HealthBlog

Thoughts, comments, news, and reflections about healthcare IT from Microsoft's worldwide health senior director Bill Crounse, MD, on how information technology can improve healthcare delivery and services around the world.

Data input: Still a final frontier in clinical computing but progress is being made

Data input: Still a final frontier in clinical computing but progress is being made

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Bill Crounse 2007 01 I've called "data input" the final frontier in clinical computing.  In fact, data input has been a frequent topic on HealthBlog these past few years.  If you want to see for yourself, just type in "data input" in the handy search box on the upper right-hand corner of my Blog.  Up will come entries about Tablet PCs, voice recognition, digital inking, surface computing and more, including this piece where I explain in greater detail why data input is perhaps the final frontier for clinical computing.  From the perspective of a typical clinician, data input is often cited as the one barrier holding us back from realizing the full potential of IT in healthcare.  Patient care is data intensive, and entering all that data into a computer remains a challenge for most doctors (and nurses) particularly when they compare it to the ease and speed of old fashioned dictation/transcription.

With my heavy travel schedule the past few weeks and the Thanksgiving Holiday, I neglected to inform HealthBlog readers about a new video I just did with my colleagues at Microsoft Research.  In this video, we take a look at investigational technologies and solutions that might one day improve the way we interact with our computers, and perhaps reduce just a bit more some of the annoyances we encounter with data input.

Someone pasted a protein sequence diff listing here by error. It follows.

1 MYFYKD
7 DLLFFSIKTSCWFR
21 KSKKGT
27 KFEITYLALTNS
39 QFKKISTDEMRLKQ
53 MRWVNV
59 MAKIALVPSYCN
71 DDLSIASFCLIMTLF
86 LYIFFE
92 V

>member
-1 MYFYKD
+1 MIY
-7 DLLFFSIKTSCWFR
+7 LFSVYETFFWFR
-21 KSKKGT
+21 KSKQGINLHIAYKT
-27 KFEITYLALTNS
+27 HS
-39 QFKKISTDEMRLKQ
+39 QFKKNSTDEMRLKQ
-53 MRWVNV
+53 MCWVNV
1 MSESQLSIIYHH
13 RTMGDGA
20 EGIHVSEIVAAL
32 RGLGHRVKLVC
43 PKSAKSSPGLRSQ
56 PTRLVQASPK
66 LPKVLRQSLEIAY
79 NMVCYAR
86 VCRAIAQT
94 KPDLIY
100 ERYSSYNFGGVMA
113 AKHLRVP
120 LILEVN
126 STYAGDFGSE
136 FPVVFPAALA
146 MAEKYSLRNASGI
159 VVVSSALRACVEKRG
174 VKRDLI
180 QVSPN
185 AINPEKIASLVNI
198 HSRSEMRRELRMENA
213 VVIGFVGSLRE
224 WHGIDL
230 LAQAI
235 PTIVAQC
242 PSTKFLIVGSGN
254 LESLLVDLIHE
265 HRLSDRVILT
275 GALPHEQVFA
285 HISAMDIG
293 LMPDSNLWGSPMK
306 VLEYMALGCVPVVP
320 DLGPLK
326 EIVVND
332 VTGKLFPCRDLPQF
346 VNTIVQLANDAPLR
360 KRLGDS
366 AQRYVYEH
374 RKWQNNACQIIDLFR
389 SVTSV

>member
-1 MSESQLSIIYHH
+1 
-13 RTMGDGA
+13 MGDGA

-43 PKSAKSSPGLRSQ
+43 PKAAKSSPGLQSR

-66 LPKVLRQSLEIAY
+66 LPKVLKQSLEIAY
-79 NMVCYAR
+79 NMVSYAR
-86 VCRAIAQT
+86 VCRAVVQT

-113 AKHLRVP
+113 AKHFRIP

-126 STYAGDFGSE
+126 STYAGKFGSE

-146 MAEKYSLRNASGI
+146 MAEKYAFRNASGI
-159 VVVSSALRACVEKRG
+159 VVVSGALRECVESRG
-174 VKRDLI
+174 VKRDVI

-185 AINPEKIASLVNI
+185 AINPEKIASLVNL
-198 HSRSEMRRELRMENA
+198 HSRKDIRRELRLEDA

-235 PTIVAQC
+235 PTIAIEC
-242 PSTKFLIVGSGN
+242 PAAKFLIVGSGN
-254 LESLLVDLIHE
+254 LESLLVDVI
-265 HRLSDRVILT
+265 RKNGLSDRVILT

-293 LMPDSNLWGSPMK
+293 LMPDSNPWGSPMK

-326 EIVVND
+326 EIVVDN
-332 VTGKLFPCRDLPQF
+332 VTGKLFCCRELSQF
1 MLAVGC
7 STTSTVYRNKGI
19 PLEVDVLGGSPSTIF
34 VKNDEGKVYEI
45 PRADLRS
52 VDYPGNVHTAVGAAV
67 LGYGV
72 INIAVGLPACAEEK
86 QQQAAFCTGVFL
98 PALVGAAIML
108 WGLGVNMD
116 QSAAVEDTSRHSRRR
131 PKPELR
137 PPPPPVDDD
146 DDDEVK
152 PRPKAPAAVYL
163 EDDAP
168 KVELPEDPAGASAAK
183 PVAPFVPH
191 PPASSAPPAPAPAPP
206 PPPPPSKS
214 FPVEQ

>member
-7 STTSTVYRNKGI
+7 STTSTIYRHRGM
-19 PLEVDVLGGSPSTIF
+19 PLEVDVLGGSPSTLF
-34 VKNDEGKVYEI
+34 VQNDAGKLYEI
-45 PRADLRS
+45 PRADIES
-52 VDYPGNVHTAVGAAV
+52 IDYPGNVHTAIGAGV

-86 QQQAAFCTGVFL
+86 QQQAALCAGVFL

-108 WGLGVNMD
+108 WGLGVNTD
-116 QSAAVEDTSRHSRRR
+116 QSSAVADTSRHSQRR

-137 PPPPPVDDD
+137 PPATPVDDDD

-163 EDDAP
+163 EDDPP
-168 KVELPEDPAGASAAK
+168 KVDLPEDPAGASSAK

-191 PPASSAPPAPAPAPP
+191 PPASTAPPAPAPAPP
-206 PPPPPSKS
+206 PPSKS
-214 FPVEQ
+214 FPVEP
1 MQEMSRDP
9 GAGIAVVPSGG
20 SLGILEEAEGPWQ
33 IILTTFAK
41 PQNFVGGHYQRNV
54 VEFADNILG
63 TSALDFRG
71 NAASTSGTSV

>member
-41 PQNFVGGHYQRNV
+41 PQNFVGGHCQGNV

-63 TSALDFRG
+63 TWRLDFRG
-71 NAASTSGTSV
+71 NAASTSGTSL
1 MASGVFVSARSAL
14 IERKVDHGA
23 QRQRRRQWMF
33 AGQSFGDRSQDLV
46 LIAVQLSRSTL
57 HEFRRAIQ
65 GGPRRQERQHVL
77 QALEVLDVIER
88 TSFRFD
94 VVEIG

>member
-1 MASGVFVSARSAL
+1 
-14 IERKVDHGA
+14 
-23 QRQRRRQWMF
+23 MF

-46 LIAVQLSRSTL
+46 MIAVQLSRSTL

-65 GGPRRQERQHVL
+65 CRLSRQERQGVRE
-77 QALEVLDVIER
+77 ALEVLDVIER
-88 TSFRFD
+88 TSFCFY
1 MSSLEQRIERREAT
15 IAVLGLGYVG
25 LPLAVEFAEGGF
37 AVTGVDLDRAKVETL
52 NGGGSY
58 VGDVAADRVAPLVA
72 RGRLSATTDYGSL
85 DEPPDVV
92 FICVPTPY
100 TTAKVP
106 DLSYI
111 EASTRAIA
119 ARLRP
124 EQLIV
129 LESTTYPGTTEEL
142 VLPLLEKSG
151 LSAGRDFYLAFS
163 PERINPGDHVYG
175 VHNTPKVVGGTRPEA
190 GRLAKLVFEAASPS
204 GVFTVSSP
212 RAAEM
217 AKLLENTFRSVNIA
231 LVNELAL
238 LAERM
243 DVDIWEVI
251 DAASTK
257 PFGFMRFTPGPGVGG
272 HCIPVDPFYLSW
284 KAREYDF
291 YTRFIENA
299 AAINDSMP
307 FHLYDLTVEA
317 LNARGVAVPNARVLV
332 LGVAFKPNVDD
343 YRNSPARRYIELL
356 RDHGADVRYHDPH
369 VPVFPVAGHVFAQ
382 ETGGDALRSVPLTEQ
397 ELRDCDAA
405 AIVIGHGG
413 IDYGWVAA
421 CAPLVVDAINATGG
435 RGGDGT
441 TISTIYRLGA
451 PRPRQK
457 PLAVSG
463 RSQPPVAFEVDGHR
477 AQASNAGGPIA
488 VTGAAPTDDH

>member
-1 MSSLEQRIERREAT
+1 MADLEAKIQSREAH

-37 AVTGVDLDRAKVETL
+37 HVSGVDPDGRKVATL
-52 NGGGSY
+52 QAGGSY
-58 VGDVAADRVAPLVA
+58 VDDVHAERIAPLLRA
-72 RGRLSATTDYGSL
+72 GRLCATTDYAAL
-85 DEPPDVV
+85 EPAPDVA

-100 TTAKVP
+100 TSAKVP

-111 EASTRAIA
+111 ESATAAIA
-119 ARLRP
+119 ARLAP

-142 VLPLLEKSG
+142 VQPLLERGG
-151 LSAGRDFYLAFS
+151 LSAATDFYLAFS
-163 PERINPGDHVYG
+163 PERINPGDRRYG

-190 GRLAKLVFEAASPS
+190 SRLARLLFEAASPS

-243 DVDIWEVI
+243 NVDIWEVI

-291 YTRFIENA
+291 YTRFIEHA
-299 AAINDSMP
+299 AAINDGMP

imageOne of the solutions we explore in the video is something called InkSeine; an investigational upgrade to the digital inking experience that builds upon and improves navigational and data input functionality.

  We also take a look at a research project imagecalled Lucid Touch that proposes ways to make the interaction between our fingers when used as pointing devices and the computer screen (especially on very small devices) a whole lot easier.  The video ends with a look at a fun and interesting tool that may one day change the way we interact with our computers when we are on the move.

You can watch the video by clicking on the link below. 

A Visit with Microsoft Research:  Innovations in data input and navigation (streaming video) 

I would also like to point you to the entire inventory of articles, audio-casts and videos in my House Calls for Healthcare Professionals series on Microsoft.com.  Here you will find helpful resources to satisfy many of your most common questions and interests about healthcare IT industry trends, solutions, and technologies taking place around the world.

Bill Crounse, MD    Worldwide Health Director    Microsoft Corporation

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